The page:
in a multi-threaded server to be improved by  using  a  distinct
          listener  socket  for  each thread.  This provides improved load
          distribution as compared to traditional techniques such using  a
          single  accept(2)ing  thread  that  distributes  connections, or
          having multiple threads that compete to accept(2) from the  same

          For  UDP  sockets,  the  use  of  this option can provide better
          distribution of incoming datagrams  to  multiple  processes  (or
          threads)  as  compared  to  the  traditional technique of having
          multiple processes compete to  receive  datagrams  on  the  same

   SO_RXQ_OVFL (since Linux 2.6.33)
          Indicates that an unsigned 32-bit value ancillary message (cmsg)
          should be attached to received skbs  indicating  the  number  of
          packets  dropped  by the socket between the last received packet
          and this received packet.

          Sets or gets the maximum  socket  send  buffer  in  bytes.   The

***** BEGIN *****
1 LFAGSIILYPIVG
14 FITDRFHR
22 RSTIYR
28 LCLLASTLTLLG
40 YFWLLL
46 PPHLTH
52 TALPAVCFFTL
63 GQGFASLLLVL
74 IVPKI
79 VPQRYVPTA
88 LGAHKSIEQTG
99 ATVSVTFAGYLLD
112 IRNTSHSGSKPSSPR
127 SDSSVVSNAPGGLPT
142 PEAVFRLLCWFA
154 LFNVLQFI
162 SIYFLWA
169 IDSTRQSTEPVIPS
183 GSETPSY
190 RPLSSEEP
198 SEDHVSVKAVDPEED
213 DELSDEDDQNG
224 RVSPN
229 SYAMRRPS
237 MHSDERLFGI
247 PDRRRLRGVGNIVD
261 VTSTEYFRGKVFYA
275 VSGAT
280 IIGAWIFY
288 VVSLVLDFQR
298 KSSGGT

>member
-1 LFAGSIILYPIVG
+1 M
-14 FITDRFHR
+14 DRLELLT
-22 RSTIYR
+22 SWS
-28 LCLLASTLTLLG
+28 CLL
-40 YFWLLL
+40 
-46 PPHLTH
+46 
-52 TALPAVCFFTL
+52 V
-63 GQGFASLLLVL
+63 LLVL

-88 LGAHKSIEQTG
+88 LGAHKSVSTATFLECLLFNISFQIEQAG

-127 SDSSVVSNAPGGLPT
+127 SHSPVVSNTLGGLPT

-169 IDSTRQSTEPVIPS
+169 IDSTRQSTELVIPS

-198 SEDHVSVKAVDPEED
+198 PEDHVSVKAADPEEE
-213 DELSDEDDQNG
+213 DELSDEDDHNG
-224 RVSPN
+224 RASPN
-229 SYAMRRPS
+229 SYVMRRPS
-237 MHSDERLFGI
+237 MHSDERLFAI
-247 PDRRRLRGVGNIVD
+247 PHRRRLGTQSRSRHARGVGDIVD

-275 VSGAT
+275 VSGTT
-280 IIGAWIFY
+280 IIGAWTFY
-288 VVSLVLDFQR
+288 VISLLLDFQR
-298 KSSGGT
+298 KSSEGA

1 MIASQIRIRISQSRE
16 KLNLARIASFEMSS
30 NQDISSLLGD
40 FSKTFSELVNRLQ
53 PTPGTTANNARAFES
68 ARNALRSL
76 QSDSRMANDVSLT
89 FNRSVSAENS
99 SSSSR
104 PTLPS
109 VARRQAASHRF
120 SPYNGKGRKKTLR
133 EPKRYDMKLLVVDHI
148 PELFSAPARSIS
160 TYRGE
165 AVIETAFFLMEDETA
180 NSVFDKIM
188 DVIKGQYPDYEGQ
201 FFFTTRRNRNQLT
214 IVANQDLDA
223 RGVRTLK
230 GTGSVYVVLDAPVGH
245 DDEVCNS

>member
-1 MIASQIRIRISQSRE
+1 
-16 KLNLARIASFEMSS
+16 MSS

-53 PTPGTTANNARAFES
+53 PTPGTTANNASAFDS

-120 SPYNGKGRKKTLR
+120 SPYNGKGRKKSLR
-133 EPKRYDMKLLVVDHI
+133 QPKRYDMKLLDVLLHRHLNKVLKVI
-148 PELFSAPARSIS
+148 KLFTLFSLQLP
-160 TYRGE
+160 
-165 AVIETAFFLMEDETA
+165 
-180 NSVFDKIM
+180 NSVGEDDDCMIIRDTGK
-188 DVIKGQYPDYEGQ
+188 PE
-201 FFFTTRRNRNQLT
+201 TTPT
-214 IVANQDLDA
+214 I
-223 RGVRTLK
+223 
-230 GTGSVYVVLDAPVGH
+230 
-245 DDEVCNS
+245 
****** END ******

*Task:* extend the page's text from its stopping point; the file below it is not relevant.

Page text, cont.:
kernel  doubles  this  value  (to  allow  space  for bookkeeping
          overhead) when it is set using setsockopt(2), and  this  doubled
          value is returned by getsockopt(2).  The default value is set by
          the /proc/sys/net/core/wmem_default file and the maximum allowed
          value  is  set  by  the  /proc/sys/net/core/wmem_max  file.  The
          minimum (doubled) value for this option is 2048.

   SO_SNDBUFFORCE (since Linux 2.6.14)
          Using this socket option, a privileged  (CAP_NET_ADMIN)  process
          can  perform  the same task as SO_SNDBUF, but the wmem_max limit
          can be overridden.

          Enable or disable the  receiving  of  the  SO_TIMESTAMP  control
          message.   The  timestamp  control  message  is  sent with level
          SOL_SOCKET  and  the  cmsg_data  field  is  a   struct   timeval
          indicating  the  reception time of the last packet passed to the
          user in this call.  See cmsg(3) for details on control messages.

          Gets the socket type as an integer  (e.g.,  SOCK_STREAM).   This